David Dillon, the Hutchinson product who figured out how to beat Wal-Mart, announced that he will retire as CEO of Kroger at the end of the year.
Kroger president and chief operating officer W. Rodney McMullen will take over as CEO – part of the company’s long-term succession plan. Dillon will remain as chairman for another year.
Dillon, 62, became president of the country’s largest traditional grocery chain in 1995 and CEO in 2003.
He is a great-grandson of J.S. Dillon, who founded the Dillons grocery chain in Hutchinson in 1920. The chain was famously well-run and came to dominate the state before it was bought by Kroger in 1983.
Dillon started out as a management trainee and worked his way up to president before getting the call from Cincinnati, Kroger headquarters.
He said Friday that it’s been a tumultuous era in the industry. He arrived as traditional grocery chains were coming face to face with Wal-Mart. Most found they couldn’t compete because their prices were too high and they didn’t know how to lower them.
Dillon and the Kroger team hit upon a strategy. They would lower prices closer to Wal-Mart’s – surrendering the price-only shopper – but compete for other shoppers on quality, convenience and selection. Kroger has shortened checkout wait times, expanded its line of store brands and made its loyalty program more sophisticated.
And, critically, Kroger would continue to focus on lowering prices because that’s where it was vulnerable.
Part of that meant cost containment and part of that meant getting bigger to achieve the economies of scale. The company has bought many failing supermarket chains, most recently Harris Teeter, a regional grocer that has locations in eight states. And, Dillon said, the company kept cutting costs and cutting prices to improve its competitiveness.
“We have lowered prices every year for 10 years,” he said. “There is not another retailer on the planet that has done that.”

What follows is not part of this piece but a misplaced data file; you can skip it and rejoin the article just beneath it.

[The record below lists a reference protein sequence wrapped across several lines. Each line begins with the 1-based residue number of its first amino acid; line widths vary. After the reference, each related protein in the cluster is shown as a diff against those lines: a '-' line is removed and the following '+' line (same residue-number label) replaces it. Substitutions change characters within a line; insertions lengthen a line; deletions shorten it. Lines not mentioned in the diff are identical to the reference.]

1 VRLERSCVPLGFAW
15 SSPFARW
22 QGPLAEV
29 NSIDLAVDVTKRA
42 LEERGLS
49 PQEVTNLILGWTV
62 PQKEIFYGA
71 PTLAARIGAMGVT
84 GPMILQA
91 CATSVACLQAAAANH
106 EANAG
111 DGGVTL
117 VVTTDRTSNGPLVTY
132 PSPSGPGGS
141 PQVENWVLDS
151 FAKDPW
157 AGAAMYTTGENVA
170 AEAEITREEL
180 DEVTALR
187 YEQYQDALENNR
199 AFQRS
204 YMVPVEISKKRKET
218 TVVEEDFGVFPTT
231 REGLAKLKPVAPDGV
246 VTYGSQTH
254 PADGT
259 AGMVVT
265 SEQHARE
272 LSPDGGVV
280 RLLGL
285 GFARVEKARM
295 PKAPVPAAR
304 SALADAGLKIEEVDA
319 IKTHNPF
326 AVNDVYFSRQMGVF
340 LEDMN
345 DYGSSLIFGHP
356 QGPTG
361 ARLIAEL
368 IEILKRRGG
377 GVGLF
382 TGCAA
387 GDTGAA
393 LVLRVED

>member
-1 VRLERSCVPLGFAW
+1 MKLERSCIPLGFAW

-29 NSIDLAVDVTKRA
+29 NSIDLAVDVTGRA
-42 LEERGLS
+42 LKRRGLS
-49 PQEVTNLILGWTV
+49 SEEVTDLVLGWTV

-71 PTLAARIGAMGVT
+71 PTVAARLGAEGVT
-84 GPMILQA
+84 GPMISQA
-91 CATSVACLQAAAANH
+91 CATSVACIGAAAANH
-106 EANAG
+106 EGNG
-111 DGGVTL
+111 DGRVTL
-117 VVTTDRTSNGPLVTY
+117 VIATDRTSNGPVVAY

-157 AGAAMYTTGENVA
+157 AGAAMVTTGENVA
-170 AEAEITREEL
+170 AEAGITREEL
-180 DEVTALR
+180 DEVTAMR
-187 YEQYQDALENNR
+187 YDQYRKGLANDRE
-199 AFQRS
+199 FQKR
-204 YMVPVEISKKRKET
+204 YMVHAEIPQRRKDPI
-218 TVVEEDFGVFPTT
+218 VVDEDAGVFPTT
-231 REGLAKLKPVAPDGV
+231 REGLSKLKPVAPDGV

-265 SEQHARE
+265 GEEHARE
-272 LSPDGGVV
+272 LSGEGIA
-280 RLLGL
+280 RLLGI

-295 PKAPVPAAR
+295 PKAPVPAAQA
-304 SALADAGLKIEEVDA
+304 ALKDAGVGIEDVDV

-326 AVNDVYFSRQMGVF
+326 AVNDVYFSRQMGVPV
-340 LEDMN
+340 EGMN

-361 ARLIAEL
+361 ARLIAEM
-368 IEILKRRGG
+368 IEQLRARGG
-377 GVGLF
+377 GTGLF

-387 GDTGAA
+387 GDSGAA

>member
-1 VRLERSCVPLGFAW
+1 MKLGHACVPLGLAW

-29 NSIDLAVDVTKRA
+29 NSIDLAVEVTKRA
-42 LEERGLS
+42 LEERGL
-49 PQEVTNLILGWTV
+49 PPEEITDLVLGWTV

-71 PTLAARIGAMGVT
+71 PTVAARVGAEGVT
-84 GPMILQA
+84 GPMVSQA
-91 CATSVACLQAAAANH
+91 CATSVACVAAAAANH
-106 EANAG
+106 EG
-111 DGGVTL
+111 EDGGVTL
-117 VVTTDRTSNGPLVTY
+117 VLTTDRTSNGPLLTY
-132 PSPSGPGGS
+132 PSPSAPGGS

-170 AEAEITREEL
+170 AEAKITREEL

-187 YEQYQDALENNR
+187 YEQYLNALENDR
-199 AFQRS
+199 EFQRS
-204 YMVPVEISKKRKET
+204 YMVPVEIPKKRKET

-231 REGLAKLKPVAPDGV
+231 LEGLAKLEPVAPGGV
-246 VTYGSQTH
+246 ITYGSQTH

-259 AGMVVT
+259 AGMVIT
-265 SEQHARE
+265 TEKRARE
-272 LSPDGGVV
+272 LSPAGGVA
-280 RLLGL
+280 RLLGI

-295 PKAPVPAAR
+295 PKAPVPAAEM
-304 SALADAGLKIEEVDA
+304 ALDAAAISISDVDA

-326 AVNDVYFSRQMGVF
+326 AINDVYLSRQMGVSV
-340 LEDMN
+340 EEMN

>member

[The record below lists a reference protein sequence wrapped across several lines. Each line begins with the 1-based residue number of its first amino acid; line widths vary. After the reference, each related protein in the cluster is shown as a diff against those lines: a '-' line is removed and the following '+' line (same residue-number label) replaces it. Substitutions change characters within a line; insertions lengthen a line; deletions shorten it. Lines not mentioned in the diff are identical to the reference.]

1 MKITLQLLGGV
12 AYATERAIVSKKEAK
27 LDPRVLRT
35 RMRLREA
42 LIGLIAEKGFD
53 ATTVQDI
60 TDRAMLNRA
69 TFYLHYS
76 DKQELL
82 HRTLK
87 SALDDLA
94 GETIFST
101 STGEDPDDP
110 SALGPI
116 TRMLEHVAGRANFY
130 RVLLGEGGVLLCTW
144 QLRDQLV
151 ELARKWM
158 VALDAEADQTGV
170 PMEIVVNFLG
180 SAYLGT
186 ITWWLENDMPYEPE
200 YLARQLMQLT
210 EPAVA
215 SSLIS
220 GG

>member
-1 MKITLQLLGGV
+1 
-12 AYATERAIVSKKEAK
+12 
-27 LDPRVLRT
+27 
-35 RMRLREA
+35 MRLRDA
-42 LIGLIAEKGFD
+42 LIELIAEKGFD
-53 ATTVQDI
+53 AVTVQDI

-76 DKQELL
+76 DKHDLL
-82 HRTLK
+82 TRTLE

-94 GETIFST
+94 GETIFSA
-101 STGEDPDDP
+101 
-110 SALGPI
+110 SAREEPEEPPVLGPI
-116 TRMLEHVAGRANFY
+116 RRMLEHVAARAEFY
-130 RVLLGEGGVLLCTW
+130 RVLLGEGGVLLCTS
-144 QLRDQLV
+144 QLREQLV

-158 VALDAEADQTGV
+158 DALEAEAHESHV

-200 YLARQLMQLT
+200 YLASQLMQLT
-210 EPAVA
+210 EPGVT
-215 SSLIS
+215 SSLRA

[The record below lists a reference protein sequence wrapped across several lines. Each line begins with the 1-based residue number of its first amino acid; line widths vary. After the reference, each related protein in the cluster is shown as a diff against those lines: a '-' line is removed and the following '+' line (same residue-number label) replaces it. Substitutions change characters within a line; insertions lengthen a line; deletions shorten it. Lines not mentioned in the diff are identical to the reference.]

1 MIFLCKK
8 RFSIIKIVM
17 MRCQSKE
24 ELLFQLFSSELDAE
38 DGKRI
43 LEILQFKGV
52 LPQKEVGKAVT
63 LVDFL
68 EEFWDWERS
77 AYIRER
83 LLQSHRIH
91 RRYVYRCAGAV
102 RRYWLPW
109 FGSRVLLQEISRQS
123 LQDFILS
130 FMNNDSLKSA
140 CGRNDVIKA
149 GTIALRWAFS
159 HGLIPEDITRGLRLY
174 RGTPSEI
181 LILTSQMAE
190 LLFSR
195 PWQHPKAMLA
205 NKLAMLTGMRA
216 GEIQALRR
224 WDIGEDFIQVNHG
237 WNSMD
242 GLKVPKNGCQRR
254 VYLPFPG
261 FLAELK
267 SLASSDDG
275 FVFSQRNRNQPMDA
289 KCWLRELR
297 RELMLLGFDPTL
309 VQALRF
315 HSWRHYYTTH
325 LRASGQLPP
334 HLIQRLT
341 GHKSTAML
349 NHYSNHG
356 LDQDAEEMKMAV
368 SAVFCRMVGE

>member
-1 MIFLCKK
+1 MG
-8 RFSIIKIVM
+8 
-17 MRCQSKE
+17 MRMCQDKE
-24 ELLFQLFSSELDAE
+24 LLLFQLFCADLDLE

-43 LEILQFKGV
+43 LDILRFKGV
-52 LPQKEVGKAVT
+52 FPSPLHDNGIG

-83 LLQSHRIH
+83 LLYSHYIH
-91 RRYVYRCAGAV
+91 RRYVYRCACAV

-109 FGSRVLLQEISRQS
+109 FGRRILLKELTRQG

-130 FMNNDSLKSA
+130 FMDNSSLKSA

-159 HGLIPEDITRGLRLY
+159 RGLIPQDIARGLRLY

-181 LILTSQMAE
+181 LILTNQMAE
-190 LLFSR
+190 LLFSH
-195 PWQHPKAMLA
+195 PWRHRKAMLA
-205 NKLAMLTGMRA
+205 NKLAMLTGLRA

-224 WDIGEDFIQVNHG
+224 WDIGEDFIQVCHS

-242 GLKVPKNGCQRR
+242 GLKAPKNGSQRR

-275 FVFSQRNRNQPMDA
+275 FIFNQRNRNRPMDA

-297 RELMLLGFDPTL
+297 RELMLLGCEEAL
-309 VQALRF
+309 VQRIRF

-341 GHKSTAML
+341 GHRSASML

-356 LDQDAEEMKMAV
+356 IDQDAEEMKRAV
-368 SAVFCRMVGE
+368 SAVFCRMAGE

But Dillon isn’t ready to take a victory lap.
“In my opinion, a retailer can never win that battle because the moment they think they’ve won, they’re vulnerable,” he said.
He said he will fill out the next year with various corporate roles, and then he and his wife, Dee, will move to the Kansas City area to be near their three children. He has a lot of family still in Hutchinson, Wichita and elsewhere in Kansas.
He expects to stay busy – not in politics, he said, firmly – but maybe at the University of Kansas.
“I do love the state of Kansas and the people of Kansas, and I want to stay active and help in some way,” he said.
His has been a long and successful career, but it sure didn’t look that way at one point.
He was an executive at Dillons under his second cousins Ray “Ace” Dillon Jr. and Richard “Dick” Dillon, and his father, Paul Dillon. He hoped to one day become president.
Then, in 1983, they told him that they were selling the company to Kroger.
“When they called to tell me they were selling just a few hours before they announced it to the public, I was speechless,” he said. “I thought it was the end of a grocery career. It turned out different.”
Contributing: Associated Press